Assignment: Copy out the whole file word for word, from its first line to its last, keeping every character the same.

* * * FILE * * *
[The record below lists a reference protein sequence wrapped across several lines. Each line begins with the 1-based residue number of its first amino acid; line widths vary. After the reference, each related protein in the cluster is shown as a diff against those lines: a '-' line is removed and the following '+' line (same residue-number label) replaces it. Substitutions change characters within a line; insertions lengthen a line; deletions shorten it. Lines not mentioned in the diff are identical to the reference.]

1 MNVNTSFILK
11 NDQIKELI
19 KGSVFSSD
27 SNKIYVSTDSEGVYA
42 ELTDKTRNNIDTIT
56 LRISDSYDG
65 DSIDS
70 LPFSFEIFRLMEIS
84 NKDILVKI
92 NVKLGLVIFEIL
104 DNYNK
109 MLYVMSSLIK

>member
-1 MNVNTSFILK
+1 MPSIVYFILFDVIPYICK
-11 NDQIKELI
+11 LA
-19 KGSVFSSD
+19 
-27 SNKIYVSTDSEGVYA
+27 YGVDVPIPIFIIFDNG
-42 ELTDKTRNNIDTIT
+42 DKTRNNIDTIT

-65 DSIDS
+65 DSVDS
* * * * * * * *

[The record below lists a reference protein sequence wrapped across several lines. Each line begins with the 1-based residue number of its first amino acid; line widths vary. After the reference, each related protein in the cluster is shown as a diff against those lines: a '-' line is removed and the following '+' line (same residue-number label) replaces it. Substitutions change characters within a line; insertions lengthen a line; deletions shorten it. Lines not mentioned in the diff are identical to the reference.]

1 MNVNTSFILK
11 NDQIKELI
19 KGSVFSSD
27 SNKIYVSTDSEGVYA
42 ELTDKTRNNIDTIT
56 LRISDSYDG
65 DSIDS
70 LPFSFEIFRLMEIS
84 NKDILVKI
92 NVKLGLVIFEIL
104 DNYNK
109 MLYVMSSLIK

>member
-1 MNVNTSFILK
+1 MPSIVYFILFDVIPYICK
-11 NDQIKELI
+11 LA
-19 KGSVFSSD
+19 
-27 SNKIYVSTDSEGVYA
+27 YGVDVPIPIFIIFDNG
-42 ELTDKTRNNIDTIT
+42 DKTRNNIDTIT

-65 DSIDS
+65 DSVDS